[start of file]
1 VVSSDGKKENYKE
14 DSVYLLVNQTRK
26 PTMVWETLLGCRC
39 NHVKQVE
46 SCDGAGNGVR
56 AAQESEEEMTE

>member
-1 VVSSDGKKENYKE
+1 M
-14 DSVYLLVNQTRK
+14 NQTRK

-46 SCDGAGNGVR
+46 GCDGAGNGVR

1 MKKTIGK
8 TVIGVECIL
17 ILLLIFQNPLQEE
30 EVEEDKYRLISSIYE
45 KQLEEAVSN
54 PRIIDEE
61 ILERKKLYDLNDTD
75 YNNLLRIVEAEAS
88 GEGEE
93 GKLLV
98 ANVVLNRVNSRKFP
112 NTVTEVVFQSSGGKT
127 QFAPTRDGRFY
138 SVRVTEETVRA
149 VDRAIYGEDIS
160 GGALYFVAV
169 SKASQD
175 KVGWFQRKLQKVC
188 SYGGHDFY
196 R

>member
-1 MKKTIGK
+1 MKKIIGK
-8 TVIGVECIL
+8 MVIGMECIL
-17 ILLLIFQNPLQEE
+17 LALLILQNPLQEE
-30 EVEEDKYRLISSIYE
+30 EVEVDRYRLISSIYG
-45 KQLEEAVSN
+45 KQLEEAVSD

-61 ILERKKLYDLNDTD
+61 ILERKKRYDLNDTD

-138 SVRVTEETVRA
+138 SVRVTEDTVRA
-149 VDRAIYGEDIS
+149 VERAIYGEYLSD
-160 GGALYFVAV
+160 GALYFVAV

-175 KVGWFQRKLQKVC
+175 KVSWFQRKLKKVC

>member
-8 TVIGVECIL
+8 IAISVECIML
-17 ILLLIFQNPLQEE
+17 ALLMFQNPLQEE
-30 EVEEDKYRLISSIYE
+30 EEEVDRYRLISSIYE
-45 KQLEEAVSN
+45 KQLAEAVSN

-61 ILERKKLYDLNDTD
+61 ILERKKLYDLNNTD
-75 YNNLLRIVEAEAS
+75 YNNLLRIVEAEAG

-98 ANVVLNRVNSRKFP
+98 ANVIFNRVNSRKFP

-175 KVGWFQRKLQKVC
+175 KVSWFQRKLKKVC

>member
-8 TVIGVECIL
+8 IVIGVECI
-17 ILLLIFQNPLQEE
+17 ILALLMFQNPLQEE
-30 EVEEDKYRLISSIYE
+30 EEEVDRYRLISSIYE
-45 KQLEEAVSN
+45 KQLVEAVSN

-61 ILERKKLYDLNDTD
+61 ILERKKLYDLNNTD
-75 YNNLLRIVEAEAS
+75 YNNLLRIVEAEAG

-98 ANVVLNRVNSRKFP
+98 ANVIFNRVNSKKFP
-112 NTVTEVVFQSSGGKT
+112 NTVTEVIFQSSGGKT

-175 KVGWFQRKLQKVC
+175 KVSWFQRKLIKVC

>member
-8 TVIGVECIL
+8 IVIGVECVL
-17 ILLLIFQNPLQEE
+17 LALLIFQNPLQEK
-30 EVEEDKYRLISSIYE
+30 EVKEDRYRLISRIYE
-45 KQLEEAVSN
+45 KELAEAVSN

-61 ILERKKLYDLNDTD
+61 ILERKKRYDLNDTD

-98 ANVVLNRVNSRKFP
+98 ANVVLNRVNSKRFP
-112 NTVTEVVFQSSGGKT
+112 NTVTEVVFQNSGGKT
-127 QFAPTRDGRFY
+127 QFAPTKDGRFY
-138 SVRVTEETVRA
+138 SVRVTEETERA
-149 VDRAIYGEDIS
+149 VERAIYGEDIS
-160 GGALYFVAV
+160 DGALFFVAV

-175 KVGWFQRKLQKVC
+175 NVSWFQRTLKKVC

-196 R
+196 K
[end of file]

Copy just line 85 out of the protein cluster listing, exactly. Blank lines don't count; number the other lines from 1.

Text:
-98 ANVVLNRVNSRKFP